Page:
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Optimum Tax Law is a focused tax relief advocate firm that strives to protect you and your family from the devastating effects of looming tax debt. We specialize in settling tax debt, preventing and ending wage garnishments, eliminating bank levies and averting property seizures. We will fight to ensure your financial stability and help you enjoy life free from tax debt anxiety.
We have helped thousands of people just like you overcome their tax debt: small and large. Sign up for a free consultation & get tax debt help today. Discover how Optimum can help place you on the road to relief. By simply filling out our contact form, you are taking the first step to changing your life and clearing your current debt. Optimum will be your partner in a tax debt-free lifestyle!
OFFER IN COMPROMISE (“OIC”)
The majority of taxpayers seeking assistance with their tax debt want to go down this path. The OIC program is geared towards taxpayers in financial hardship or with certain exceptional circumstances that would create financial hardship if required to pay the past due tax. The process can take on average between 4-8 months, but the result of a fresh start is worth the wait. Over 1000 clients have already saved over $60 million dollars using the tax professionals at Optimum.
PENALTY ABATEMENT (“PA”)
Penalties can quickly turn a tax debt situation from bad to worse. With our penalty abatement assistance, the added penalties to tax obligations may be removed. Remember, a penalty abatement only applies to penalties. The IRS does not currently abate interest. To accomplish a penalty abatement, an individual can submit proof that they missed payments or filing deadlines or other non-compliant behavior for uncontrollable reasons. In addition, they must show that they are working to rectify the problem by filing any missing forms or returns and paying the required balances.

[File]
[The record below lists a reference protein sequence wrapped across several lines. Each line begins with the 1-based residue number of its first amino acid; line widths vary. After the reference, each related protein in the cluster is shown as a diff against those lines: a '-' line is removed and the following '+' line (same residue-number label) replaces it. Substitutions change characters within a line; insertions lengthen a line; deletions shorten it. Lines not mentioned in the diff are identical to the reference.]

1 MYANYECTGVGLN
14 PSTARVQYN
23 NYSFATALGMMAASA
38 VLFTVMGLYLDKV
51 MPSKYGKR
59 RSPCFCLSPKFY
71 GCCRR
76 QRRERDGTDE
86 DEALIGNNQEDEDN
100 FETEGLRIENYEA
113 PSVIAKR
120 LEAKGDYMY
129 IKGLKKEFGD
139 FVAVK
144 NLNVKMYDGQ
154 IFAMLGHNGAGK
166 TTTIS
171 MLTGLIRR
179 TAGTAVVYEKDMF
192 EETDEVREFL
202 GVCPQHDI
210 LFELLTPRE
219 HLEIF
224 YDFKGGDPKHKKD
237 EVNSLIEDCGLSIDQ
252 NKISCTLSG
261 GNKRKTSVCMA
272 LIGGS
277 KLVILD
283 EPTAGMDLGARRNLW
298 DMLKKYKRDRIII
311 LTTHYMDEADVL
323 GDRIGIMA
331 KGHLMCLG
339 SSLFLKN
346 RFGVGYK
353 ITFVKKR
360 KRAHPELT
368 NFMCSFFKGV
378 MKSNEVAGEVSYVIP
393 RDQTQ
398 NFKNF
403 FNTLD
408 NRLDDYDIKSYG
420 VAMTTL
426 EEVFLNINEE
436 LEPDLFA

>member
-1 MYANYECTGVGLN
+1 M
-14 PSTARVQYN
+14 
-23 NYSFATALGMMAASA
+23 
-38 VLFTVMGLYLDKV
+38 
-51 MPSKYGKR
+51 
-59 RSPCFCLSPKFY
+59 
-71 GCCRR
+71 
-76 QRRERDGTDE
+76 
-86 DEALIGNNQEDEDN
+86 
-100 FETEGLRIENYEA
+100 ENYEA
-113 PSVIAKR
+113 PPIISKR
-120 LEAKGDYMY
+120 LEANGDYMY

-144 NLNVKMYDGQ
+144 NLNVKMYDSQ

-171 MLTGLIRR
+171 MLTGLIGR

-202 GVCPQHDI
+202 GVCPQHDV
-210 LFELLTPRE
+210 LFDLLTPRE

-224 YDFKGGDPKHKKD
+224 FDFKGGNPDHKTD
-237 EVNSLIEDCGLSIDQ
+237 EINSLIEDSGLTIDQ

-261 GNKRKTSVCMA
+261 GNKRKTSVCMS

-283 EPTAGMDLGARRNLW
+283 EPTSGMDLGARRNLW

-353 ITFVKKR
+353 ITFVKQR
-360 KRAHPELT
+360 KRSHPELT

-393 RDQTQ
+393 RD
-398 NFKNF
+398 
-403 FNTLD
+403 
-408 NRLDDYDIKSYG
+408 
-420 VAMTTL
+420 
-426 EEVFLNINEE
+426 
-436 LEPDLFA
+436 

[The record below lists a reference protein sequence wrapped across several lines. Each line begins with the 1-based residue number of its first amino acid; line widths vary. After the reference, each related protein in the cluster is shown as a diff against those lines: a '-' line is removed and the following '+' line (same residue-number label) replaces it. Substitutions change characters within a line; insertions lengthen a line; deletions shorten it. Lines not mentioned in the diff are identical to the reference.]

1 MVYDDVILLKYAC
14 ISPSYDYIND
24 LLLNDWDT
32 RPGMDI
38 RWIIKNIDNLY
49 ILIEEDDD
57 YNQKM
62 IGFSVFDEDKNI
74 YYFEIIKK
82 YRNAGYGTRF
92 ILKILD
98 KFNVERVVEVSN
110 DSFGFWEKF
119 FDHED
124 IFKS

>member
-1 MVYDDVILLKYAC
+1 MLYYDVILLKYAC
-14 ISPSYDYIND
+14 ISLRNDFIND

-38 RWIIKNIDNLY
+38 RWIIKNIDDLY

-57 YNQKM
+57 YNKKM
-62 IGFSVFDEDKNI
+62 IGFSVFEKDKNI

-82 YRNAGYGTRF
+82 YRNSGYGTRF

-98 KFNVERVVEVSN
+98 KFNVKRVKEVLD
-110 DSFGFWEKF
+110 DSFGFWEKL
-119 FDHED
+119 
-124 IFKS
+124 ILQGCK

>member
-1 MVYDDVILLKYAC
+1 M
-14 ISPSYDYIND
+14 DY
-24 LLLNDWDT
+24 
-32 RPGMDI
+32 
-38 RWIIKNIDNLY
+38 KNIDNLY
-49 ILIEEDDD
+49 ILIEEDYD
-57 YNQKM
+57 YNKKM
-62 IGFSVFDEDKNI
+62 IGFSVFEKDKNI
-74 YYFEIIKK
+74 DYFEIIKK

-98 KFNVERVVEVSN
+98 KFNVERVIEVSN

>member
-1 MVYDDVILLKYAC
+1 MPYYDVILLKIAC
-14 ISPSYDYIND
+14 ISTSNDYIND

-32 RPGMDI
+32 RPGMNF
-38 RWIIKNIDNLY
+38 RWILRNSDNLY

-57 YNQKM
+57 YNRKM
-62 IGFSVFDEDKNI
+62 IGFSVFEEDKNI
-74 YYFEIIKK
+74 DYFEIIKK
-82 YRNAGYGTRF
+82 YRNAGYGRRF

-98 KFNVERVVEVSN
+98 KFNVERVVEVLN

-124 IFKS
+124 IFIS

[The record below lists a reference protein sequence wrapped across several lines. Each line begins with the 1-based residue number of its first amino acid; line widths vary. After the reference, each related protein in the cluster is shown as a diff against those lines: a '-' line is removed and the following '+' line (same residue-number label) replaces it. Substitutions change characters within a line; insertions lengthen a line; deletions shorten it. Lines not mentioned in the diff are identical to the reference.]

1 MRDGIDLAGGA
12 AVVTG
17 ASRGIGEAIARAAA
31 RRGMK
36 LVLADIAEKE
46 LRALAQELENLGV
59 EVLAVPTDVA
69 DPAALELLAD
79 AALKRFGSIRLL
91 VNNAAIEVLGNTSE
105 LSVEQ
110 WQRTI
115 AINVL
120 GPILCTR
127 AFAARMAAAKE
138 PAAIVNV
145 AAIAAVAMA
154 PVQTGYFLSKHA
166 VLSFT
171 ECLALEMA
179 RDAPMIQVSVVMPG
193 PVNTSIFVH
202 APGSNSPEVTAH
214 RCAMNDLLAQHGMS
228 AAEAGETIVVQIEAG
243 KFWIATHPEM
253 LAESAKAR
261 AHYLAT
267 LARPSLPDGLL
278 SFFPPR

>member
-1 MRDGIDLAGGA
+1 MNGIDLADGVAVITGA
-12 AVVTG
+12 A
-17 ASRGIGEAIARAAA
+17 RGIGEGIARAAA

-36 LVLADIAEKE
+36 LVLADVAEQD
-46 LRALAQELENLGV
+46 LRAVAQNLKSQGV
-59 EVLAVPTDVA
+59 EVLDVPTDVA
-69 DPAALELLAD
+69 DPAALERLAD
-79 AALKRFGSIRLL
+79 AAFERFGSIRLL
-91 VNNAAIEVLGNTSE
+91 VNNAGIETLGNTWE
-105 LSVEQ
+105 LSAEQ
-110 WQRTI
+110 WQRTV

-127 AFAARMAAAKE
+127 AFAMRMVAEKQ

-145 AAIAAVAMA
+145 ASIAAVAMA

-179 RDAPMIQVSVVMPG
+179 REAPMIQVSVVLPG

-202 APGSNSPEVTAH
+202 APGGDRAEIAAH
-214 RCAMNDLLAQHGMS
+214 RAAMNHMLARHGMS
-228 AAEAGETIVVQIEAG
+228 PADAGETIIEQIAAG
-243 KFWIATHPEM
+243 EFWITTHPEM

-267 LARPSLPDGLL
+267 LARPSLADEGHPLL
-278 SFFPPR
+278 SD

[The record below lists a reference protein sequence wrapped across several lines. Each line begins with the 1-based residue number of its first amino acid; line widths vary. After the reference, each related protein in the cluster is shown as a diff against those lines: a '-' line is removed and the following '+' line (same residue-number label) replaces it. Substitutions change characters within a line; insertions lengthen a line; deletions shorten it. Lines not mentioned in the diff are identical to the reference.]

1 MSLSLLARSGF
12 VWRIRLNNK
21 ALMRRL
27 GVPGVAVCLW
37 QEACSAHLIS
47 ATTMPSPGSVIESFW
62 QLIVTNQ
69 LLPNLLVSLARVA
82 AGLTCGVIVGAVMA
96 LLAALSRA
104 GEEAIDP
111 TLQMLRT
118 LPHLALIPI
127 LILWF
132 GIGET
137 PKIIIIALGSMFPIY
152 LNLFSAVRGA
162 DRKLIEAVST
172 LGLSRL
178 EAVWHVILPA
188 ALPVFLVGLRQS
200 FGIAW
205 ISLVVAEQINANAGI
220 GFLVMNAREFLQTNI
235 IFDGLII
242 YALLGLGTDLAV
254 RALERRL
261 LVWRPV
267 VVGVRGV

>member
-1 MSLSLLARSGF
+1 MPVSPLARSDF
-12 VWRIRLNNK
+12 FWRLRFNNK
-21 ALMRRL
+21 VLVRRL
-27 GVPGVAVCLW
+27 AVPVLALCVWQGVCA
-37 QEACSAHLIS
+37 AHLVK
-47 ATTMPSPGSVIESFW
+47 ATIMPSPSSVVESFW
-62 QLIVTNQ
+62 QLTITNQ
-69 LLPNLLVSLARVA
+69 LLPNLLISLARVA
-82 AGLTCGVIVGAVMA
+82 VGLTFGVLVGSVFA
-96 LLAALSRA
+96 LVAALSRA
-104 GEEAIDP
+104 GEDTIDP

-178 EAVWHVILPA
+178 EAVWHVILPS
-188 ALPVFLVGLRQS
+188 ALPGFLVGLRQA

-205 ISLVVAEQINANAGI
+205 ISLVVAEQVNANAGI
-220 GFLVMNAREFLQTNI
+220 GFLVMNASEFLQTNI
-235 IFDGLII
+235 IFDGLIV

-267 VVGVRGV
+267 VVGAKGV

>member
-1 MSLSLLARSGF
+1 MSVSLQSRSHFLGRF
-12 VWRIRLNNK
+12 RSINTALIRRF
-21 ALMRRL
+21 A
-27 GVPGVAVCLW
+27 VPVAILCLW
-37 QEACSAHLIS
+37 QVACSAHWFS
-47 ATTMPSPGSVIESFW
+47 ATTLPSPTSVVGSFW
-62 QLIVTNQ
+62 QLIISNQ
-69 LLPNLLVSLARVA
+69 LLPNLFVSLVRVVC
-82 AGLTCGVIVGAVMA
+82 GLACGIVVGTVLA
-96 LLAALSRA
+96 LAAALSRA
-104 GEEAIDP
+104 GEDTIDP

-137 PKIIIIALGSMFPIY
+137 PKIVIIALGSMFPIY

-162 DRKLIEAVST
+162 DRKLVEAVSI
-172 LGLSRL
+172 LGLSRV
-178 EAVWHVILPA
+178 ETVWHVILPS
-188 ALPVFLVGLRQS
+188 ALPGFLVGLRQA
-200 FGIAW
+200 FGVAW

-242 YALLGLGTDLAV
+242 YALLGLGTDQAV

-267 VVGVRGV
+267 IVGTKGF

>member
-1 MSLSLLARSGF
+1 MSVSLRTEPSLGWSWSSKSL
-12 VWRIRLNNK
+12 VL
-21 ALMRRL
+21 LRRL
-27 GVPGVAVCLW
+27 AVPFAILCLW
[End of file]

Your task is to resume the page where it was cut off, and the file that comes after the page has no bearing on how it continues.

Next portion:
CURRENTLY NOT COLLECTIBLE (“CNC”)
This is a very popular option for those taxpayers who can’t afford monthly payments but may have assets of value that they do not want to sell or have taken from them. If your current monthly income is less than your monthly expenses, this is a good place to start when choosing a resolution path. Use Form 433-F to calculate your monthly income and expenses and show that you have no disposable income at the end of the month.
PARTIAL PAY INSTALLMENT AGREEMENT (“PPIA”)
The PPIA is a bit more complicated to manage from a records perspective, but can save taxpayers a substantial amount on their tax balances. Taxpayers following this plan have to disclose all financial information and documents to the IRS to be accepted. Optimum negotiates a hardship payment based off the taxpayer’s current financial information. This hardship payment is less than the monthly payment needed to satisfy the tax debt in full. The IRS has a 10-Year Statute of Limitations in which they can collect on past due tax debt. The PPIA payment will be made for the duration of that 10-year period, but will not pay the tax balance in full by the time the IRS can no longer collect on the tax debt.
IRS WAGE GARNISHMENT RELEASE
A continuous garnishment on your paycheck that remains in place until your employer receives notice of release. A wage garnishment can only be released by submitting full financial information. Once released, consider entering into an installment agreement to avoid future collections.
IRS BANK LEVY RELEASE
The IRS issues a one-time levy to your bank account and has rights to all of the funds in your accounts, up to the total balance due. A bank levy can only be released within 21 days from the date it was issued. If you have a bank levy please call us immediately due to the strict release deadlines
INNOCENT SPOUSE RELIEF
Many married taxpayers choose to file a joint tax return because of certain benefits this filing status allows. Both taxpayers are jointly and individually responsible for the tax and any interest or penalty due on the joint return even if they later divorce. This is true even if a divorce decree states that a former spouse will be responsible for any amounts due on previously filed joint returns. One spouse may be held responsible for all the tax due even if all the income was earned by the other spouse.
In some cases, a spouse will be relieved of the tax, interest, and penalties on a joint tax return.